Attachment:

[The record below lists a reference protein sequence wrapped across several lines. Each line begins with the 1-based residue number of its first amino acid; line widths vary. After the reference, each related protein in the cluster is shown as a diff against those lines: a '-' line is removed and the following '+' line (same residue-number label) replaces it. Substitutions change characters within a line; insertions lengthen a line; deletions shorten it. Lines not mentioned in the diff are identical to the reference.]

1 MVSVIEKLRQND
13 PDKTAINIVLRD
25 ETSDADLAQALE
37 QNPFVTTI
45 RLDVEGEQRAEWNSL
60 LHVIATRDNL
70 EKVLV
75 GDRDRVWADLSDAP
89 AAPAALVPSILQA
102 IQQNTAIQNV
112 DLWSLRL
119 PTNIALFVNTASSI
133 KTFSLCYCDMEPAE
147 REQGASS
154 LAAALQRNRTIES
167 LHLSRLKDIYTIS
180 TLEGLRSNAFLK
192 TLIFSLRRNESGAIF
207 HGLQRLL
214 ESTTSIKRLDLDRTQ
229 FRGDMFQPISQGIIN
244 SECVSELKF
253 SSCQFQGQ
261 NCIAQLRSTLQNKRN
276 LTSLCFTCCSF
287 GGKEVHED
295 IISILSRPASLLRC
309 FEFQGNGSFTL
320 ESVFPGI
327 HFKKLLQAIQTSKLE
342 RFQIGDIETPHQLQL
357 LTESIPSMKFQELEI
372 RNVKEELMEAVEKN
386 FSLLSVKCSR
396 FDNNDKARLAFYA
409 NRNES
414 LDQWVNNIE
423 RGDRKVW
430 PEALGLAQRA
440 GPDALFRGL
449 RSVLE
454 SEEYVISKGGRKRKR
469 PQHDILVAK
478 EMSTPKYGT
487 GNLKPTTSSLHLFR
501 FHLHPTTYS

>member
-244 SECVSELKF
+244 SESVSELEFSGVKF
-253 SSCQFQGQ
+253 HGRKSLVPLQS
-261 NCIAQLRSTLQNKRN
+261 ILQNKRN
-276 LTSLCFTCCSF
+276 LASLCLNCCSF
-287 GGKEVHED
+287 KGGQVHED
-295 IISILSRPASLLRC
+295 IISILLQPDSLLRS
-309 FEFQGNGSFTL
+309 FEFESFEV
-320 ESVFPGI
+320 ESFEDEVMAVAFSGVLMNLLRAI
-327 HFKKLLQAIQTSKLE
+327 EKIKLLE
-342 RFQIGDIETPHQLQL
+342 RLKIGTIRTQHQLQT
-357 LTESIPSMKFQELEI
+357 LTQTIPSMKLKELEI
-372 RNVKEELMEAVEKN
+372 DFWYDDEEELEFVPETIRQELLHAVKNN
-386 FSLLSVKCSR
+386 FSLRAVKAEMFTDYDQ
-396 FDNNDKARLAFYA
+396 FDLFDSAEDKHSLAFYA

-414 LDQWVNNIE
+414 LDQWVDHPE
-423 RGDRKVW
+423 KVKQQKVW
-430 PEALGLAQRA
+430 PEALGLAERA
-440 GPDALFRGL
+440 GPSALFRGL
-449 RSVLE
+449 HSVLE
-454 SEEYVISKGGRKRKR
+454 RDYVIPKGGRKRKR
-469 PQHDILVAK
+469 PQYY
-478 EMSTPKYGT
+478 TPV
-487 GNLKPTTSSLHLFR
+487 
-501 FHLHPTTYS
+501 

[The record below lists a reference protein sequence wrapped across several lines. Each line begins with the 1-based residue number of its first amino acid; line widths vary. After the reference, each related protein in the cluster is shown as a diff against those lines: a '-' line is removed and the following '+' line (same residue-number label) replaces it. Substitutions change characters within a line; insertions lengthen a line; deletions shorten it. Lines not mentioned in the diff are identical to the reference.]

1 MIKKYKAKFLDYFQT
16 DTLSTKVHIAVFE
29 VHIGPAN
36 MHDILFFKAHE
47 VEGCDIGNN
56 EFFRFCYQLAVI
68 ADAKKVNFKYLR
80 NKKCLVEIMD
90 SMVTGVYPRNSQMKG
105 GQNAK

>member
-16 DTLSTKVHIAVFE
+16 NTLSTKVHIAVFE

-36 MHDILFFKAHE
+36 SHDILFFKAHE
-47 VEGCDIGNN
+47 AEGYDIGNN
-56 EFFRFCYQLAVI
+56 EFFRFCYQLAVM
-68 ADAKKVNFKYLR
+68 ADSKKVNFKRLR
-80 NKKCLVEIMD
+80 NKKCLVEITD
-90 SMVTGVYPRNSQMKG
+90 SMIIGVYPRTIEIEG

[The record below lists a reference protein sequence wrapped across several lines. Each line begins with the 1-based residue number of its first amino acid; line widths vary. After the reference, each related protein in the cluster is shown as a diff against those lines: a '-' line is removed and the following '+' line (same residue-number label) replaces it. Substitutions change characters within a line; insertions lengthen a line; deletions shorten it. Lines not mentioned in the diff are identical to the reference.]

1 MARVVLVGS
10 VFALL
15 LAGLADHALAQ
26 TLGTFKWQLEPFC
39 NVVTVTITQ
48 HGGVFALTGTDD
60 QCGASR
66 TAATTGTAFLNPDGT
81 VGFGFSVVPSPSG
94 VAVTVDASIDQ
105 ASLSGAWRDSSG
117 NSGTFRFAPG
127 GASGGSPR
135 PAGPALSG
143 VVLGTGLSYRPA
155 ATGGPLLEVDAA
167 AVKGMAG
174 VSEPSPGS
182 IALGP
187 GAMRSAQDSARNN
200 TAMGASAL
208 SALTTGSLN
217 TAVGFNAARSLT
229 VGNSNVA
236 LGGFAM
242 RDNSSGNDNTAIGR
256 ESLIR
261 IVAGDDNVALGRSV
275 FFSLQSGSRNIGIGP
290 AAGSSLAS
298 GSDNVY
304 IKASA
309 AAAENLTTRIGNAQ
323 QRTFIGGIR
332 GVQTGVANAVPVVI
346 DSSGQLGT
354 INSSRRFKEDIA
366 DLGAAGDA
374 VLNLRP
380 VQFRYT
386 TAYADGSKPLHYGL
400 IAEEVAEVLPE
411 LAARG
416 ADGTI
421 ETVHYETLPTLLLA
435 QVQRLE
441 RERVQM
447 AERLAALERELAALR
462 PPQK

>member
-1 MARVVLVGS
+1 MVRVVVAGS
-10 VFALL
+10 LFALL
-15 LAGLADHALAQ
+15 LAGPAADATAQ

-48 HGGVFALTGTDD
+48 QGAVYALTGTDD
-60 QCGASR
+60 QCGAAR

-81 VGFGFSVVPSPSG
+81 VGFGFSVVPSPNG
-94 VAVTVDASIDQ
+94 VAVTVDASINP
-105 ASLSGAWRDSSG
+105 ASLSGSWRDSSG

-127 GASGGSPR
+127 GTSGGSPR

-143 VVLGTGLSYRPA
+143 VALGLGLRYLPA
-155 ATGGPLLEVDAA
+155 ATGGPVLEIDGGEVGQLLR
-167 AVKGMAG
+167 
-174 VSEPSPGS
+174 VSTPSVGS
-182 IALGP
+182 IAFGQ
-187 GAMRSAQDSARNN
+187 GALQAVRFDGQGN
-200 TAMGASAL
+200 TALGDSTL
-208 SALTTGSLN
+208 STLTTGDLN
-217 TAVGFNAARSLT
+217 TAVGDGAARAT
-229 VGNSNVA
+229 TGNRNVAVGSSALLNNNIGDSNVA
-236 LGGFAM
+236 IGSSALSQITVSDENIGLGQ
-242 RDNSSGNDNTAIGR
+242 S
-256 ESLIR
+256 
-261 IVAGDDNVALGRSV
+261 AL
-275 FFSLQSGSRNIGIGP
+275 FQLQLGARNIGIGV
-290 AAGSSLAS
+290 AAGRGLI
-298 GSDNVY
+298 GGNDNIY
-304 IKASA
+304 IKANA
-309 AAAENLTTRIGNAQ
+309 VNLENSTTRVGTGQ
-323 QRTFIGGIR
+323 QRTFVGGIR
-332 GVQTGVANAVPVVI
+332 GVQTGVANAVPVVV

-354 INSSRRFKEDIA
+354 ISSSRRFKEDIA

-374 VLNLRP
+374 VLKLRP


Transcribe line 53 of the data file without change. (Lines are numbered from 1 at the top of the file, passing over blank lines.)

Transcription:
-261 NCIAQLRSTLQNKRN